data classes at the application’s edges

In Edge Case Bill de hÓra points out, as does Tony Coates, that a DataClass is not always a bad idea. Both are responding to an assertion made by Martin Fowler, that a DataClass is usually a sign of poor design. And both use serialised objects as a counterexample. I guess I’ve never thought of serialised objects as capable of having behaviour (since they generally live in media that don’t support it); and so perhaps I don’t even think of them as being sufficiently objecty to even count in the discussion. So to me it’s a non-disagreement.

More interesting to my eyes is Bill’s use of the term “application edges”:

“But when it comes to working at the application edges – at the network boundary, over HTTP, between applications, intra-app messaging – well, “I have a doubt.” […] There’s a lot of system edges these days, and agreeing where the edges are is hard.”

There are indeed a lot of edges these days. And trying to think about them in the context of a layered model of the application’s architecture is likely to cause brain-ache. Which is why I keep pushing the hexagonal architecture model. It moves the application and domain objects into the centre, and surrounds them with adapters that connect to the rest of the world. In this architecture, the “edges” have a natural symmetry, and their role in the application becomes easier to visualise.

So in the context of hexagonal adapters, some of Bill and Tony’s data classes will likely be GoF Mementos, others are probably Whole Value objects, and the rest probably really are blobs of data. I would expect the Whole Value objects to have behaviour, but not the others. But the real point, for me, is that the hexagonal architecture approach makes the use of these patterns clearer…

gravity and software adaptability

stack During my ‘hexagonal architecture’ session at XPday Benelux, the discussion gave me some clues as to why I feel the “standard” layered architecture model is sub-optimal: I realised that I feel as if I’m looking at a picture of a pile of stuff from the side. Contrast this with a hexagonal model of the same system, in which I feel as though I’m looking down on the picture.

Why is this important? And what relationship does it have to being agile?

The answer, I believe, lies in Lakoff‘s theory that metaphor shapes much of our thinking. When I look at any architecture model I subconsciously impose a point of view on the picture, because my mind relates what I see now to previous experiences. A layered model “looks like” a pile of books or building bricks; hexagonaltable a hexagonal model “looks like” an island on a map (another metaphor in itself!) or a table with chairs arranged around it. The choice of metaphor is made deep in my perceptual system, helping me to make sense of anything I see. And once the metaphor has been selected, my mind will then automatically supply it with a whole load of related beliefs, many learned as a baby. Among these are the effects of gravity and mass, together with related implications of downward dependency.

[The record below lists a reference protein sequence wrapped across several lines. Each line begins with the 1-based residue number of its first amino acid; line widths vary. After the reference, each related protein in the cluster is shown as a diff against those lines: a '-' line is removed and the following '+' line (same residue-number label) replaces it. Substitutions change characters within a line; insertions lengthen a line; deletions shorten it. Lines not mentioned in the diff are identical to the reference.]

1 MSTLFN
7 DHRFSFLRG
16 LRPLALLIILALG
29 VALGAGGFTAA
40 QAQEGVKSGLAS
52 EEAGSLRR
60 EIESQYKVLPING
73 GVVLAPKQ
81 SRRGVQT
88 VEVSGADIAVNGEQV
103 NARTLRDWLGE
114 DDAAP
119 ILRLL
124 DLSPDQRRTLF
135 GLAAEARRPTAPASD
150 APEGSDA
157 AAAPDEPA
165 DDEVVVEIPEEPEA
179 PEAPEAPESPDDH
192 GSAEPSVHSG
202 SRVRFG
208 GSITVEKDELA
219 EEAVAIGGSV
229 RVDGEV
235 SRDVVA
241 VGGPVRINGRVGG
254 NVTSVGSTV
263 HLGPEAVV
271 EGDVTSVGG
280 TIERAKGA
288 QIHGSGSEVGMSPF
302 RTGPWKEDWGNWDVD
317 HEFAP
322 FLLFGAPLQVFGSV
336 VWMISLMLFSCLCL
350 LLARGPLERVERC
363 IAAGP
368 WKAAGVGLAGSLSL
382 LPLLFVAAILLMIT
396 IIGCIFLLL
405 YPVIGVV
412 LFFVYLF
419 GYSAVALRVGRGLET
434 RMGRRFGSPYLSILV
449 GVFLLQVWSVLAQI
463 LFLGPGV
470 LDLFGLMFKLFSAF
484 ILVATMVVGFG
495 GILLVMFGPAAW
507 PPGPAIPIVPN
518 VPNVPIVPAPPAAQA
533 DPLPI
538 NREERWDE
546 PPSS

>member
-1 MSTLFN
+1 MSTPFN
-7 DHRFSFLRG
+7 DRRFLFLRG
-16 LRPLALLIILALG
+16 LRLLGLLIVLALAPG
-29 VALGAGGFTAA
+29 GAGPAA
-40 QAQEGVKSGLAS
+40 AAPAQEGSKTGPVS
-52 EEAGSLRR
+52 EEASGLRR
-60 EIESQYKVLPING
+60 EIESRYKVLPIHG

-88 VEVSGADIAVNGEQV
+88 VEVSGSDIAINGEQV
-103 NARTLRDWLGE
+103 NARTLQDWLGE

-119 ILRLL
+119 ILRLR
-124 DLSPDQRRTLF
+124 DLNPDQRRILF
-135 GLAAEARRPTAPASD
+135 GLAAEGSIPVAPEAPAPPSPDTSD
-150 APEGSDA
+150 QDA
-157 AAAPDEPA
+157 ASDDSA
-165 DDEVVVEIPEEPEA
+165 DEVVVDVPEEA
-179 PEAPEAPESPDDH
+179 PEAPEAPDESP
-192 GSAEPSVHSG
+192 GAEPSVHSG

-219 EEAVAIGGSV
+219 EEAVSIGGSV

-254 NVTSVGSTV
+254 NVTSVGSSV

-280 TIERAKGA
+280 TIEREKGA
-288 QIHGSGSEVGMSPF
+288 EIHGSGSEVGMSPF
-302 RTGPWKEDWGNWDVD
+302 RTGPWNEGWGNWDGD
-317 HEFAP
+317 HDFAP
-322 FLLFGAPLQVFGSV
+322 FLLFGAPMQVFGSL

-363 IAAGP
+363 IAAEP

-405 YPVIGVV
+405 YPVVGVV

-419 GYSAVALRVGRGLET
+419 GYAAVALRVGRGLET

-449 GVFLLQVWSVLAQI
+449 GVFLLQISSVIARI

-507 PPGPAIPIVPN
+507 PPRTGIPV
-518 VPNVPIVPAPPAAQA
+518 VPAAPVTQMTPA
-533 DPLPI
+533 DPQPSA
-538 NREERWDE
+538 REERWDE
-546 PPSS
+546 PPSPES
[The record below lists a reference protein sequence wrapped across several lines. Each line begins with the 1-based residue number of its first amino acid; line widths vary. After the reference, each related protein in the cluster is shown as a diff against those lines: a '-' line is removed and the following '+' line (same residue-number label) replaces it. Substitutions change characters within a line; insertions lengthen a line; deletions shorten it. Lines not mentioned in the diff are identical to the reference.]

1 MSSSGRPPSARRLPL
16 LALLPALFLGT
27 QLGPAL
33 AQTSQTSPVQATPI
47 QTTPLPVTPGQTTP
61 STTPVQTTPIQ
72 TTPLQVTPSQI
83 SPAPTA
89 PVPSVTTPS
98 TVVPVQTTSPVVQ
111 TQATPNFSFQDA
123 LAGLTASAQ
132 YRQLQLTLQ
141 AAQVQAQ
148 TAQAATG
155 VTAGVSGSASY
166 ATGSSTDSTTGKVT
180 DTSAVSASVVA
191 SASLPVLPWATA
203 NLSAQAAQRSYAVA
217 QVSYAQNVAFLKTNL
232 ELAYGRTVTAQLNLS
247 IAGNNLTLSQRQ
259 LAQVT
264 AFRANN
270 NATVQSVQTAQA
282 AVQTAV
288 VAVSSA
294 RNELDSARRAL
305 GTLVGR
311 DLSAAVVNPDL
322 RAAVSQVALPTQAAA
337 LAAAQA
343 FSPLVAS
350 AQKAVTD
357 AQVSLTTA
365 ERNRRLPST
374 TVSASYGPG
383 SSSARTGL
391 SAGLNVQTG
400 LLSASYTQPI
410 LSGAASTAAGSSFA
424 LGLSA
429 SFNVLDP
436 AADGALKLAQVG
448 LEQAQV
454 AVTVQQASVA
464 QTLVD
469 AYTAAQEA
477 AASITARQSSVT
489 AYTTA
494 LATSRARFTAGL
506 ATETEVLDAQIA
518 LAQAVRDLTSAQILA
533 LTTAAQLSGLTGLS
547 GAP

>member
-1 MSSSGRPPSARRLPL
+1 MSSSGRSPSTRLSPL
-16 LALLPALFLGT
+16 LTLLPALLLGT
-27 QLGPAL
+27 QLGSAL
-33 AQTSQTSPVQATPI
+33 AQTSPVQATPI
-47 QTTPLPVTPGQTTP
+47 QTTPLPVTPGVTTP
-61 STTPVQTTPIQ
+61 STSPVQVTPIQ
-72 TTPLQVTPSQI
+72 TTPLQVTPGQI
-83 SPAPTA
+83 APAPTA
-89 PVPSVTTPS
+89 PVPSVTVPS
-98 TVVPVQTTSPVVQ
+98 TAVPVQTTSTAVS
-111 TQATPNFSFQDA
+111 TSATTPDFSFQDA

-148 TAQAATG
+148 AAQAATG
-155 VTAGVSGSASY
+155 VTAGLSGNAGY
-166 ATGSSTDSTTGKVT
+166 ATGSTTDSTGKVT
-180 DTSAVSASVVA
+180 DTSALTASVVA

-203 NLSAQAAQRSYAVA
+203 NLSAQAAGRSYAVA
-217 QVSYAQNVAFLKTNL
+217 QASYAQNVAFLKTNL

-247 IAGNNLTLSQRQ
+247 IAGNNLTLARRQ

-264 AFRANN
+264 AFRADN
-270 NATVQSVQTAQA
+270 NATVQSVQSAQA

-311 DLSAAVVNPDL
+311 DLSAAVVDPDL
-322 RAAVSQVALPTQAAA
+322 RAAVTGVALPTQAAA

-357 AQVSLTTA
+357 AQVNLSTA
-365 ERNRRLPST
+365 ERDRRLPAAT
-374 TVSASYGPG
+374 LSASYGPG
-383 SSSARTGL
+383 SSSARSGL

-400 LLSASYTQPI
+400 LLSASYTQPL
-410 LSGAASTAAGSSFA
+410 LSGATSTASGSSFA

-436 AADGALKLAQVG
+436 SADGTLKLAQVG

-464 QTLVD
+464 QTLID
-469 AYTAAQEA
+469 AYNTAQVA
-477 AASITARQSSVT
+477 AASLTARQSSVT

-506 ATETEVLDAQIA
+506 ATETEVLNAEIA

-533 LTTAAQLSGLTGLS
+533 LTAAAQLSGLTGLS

These associations cause me to believe that the things at the bottom of the pile are hard to move or change. Whereas in the hexagonal view I instinctively feel the system’s components are more loosely coupled – perhaps because they are associated only by proximity, and not by gravity.

So because of these deep-seated metaphorical associations, maybe we build less adaptable systems when we think of them in layers…?

reflections on xpdays benelux 2005

Last week I spent an enjoyable day at XPdays Benelux in Rotterdam. I ran a couple of sessions, attended a couple more, and met up with friends old and new. Here are brief recollections of the highlights in my day…

The day began with every presenter offering a 1-minute sales pitch for their session. I got to do two: one for Hexagonal Architecture and one for Jidoka. A minute is longer than you’d think, and I’d guess that most of the pitches were over inside twenty seconds. I decided to be a little different, so I had everyone stand on one leg – hopefully to demonstrate that the standard layered architecture model compromises agility…
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mocks and adapters